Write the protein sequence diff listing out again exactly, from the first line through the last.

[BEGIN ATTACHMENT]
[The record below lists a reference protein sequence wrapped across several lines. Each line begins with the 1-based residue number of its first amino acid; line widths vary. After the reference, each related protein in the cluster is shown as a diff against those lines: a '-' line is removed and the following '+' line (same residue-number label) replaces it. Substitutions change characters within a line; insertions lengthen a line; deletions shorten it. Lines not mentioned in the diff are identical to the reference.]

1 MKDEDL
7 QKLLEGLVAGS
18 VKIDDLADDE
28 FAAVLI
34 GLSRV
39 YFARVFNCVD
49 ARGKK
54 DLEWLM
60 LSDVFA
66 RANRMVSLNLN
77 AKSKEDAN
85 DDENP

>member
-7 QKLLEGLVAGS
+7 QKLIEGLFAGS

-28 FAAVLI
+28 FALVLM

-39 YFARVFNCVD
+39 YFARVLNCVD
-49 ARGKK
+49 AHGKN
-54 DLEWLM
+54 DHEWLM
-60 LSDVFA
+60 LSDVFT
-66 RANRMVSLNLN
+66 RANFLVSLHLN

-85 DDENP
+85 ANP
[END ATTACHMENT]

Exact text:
[The record below lists a reference protein sequence wrapped across several lines. Each line begins with the 1-based residue number of its first amino acid; line widths vary. After the reference, each related protein in the cluster is shown as a diff against those lines: a '-' line is removed and the following '+' line (same residue-number label) replaces it. Substitutions change characters within a line; insertions lengthen a line; deletions shorten it. Lines not mentioned in the diff are identical to the reference.]

1 MKDEDL
7 QKLLEGLVAGS
18 VKIDDLADDE
28 FAAVLI
34 GLSRV
39 YFARVFNCVD
49 ARGKK
54 DLEWLM
60 LSDVFA
66 RANRMVSLNLN
77 AKSKEDAN
85 DDENP

>member
-7 QKLLEGLVAGS
+7 QKLIEGLFAGS

-28 FAAVLI
+28 FALVLM

-39 YFARVFNCVD
+39 YFARVLNCVD
-49 ARGKK
+49 AHGKN
-54 DLEWLM
+54 DHEWLM
-60 LSDVFA
+60 LSDVFT
-66 RANRMVSLNLN
+66 RANFLVSLHLN

-85 DDENP
+85 ANP